Fig. 6 is a block diagram of an embodiment of a computer system that includes electrostatic discharge protection for an optoelectronic device according to the principles of the present invention; and
Fig. 7 is a flowchart of an embodiment of a method for providing ESD protection implemented by the ESD protector shown in Fig. 2.
Although the following Detailed Description will proceed with reference being made to illustrative embodiments of the claimed subject matter, many alternatives, modifications, and variations thereof will be apparent to those skilled in the art.
Accordingly, it is intended that the claimed subject matter be viewed broadly, and be defined only as set forth in the accompanying claims.

DETAILED DESCRIPTION
Fig. 1 is a block diagram of an embodiment of a transmitter 100 that includes a laser 102 and an electrostatic discharge (ESD) protector 104 according to the principles of the present invention. A laser (light amplification by stimulated emission of radiation) is a device that uses certain quantum effects to produce coherent light. The laser 102 converts electrical current into a corresponding light signal which may be used to transmit data through optical link 112. The laser 102 can be modulated (turned on and off) at high speed which is measured by the time required to go from 10% to 90% of peak power. The laser 102 may be a semiconductor laser such as a Vertical Cavity Surface Emitting Laser (VCSEL), a Fabry Perot (FP) laser diode, a Distributed Feedback (DFB) laser diode, a Light Emitting Diode (LED), a Resonant Cavity (RCLED), or the like. However, these are merely examples of lasers and embodiments of the present invention are not limited in these respects.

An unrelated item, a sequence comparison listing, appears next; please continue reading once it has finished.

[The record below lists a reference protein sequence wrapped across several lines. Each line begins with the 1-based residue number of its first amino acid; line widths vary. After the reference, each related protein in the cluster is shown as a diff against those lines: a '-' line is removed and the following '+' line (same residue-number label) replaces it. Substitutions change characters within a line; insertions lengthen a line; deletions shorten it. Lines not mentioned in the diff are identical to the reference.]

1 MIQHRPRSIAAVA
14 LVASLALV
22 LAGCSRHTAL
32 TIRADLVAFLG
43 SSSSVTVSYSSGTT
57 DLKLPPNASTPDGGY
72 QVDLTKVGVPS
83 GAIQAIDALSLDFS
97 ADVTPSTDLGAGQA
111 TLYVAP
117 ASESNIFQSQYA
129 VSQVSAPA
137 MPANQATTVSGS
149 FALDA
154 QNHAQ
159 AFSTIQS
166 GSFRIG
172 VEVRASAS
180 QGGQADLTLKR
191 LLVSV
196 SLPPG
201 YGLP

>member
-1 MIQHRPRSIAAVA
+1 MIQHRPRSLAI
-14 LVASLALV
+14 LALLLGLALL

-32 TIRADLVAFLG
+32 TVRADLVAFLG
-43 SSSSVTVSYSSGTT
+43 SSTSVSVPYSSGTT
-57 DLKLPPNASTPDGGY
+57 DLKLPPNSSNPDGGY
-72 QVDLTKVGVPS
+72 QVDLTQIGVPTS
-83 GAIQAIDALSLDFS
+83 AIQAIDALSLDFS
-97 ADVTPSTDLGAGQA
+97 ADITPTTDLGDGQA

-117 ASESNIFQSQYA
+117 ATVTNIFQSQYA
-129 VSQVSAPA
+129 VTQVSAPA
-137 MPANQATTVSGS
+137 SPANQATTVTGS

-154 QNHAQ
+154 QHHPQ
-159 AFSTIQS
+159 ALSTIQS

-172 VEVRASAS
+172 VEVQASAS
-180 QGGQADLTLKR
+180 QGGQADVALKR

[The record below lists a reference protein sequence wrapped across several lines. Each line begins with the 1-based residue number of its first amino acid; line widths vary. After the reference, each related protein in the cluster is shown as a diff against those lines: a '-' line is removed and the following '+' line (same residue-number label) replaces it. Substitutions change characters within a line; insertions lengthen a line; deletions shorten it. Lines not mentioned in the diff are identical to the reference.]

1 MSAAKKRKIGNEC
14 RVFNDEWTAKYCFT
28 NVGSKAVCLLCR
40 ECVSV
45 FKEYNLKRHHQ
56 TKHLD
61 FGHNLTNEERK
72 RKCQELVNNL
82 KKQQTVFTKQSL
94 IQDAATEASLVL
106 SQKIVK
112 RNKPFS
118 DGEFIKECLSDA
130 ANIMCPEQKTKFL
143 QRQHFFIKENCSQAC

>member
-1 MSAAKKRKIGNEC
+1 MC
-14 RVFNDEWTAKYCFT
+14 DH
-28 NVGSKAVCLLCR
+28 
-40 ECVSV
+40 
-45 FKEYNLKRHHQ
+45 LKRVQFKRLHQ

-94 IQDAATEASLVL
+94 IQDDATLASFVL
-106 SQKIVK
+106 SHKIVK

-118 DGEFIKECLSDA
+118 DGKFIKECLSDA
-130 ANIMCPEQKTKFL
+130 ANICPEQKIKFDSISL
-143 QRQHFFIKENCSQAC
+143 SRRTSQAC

The laser 102 is typically coupled to a customized laser driver which provides modulation current that switches the power level of the laser output between a high value and a low value. The power level is interpreted as either a logical 1 (high level) or logical 0 (low level) by a receiving device coupled to the optical link 112. The laser driver is typically customized for driving a particular laser and includes electrostatic discharge protection (ESD) on all of the input/output signals.
Lasers are inherently sensitive to ESD, that is, the transfer of static electricity between bodies at different electrical potentials. The electrical potential of an object is expressed as a voltage and the charge on an object (measured in coulombs) is determined by the product of capacitance and the voltage. The amount of charge is affected by the area of contact, the speed of separation and relative humidity. A device's sensitivity to ESD is dependent on a device's ability to dissipate the charge or withstand the voltage levels.